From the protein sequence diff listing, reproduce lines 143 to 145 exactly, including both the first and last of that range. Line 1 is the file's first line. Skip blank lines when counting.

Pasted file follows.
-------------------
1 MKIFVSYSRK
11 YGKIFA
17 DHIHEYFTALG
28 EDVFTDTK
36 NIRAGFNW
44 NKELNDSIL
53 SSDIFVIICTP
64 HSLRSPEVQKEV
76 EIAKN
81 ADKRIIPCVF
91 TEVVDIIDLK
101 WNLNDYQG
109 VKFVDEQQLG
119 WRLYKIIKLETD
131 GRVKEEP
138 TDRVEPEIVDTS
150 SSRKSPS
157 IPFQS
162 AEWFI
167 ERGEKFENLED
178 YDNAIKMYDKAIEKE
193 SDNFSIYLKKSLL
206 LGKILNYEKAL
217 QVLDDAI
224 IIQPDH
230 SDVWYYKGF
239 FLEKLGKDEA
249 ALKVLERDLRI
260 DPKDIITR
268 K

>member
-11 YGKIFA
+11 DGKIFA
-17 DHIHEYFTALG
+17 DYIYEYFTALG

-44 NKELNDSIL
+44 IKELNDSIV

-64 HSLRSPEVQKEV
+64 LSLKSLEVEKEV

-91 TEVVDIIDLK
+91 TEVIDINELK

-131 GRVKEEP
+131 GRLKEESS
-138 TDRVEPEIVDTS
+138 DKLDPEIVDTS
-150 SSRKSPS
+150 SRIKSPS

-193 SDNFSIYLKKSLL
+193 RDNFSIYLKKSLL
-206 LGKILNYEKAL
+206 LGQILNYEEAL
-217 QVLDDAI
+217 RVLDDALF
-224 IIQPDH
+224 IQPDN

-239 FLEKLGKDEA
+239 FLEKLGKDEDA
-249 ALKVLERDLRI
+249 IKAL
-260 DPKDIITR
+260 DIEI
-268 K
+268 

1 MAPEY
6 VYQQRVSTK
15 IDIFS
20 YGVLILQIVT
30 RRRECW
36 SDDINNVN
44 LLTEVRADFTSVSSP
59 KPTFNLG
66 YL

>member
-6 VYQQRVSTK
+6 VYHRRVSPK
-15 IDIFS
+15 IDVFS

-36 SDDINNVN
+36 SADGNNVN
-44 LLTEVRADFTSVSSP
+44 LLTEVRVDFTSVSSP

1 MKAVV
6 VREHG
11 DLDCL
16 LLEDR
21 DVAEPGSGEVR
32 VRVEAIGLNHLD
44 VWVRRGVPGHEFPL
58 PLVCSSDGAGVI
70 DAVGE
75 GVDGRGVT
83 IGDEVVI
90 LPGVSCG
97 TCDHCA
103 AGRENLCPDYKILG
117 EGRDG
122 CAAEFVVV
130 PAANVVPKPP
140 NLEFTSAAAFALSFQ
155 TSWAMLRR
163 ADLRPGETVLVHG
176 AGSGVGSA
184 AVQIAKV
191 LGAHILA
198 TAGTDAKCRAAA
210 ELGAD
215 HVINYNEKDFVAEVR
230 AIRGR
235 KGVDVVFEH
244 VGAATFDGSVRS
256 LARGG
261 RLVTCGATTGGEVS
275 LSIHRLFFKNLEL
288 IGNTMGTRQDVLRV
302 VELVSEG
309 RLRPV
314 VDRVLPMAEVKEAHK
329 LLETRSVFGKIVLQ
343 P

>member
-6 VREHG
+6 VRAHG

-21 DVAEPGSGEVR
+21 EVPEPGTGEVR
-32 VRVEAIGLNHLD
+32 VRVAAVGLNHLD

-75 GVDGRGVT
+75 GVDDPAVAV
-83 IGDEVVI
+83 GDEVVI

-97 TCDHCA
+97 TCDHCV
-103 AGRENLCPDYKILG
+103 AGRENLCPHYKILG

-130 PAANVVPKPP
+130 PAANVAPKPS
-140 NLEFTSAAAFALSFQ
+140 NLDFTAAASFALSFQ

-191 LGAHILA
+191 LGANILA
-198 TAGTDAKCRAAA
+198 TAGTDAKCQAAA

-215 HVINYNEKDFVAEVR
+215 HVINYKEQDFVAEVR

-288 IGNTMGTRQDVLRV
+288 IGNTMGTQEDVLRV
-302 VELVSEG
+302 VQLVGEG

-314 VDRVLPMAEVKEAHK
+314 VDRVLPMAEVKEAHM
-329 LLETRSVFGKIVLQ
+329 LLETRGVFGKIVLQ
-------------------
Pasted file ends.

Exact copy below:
-215 HVINYNEKDFVAEVR
+215 HVINYKEQDFVAEVR

-288 IGNTMGTRQDVLRV